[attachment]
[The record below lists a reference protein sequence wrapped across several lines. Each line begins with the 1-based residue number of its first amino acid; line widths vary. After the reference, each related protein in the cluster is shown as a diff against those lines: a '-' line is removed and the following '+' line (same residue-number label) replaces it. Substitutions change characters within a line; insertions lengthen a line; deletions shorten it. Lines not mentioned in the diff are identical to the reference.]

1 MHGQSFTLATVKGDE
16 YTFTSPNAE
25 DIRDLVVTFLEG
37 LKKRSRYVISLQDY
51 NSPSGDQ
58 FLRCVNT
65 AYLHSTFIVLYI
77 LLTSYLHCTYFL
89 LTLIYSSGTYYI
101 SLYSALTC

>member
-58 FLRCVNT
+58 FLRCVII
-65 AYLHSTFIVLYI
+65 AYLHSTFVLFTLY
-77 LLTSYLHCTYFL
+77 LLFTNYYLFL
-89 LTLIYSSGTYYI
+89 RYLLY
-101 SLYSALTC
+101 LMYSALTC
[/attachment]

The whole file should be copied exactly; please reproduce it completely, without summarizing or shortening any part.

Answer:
[The record below lists a reference protein sequence wrapped across several lines. Each line begins with the 1-based residue number of its first amino acid; line widths vary. After the reference, each related protein in the cluster is shown as a diff against those lines: a '-' line is removed and the following '+' line (same residue-number label) replaces it. Substitutions change characters within a line; insertions lengthen a line; deletions shorten it. Lines not mentioned in the diff are identical to the reference.]

1 MHGQSFTLATVKGDE
16 YTFTSPNAE
25 DIRDLVVTFLEG
37 LKKRSRYVISLQDY
51 NSPSGDQ
58 FLRCVNT
65 AYLHSTFIVLYI
77 LLTSYLHCTYFL
89 LTLIYSSGTYYI
101 SLYSALTC

>member
-58 FLRCVNT
+58 FLRCVII
-65 AYLHSTFIVLYI
+65 AYLHSTFVLFTLY
-77 LLTSYLHCTYFL
+77 LLFTNYYLFL
-89 LTLIYSSGTYYI
+89 RYLLY
-101 SLYSALTC
+101 LMYSALTC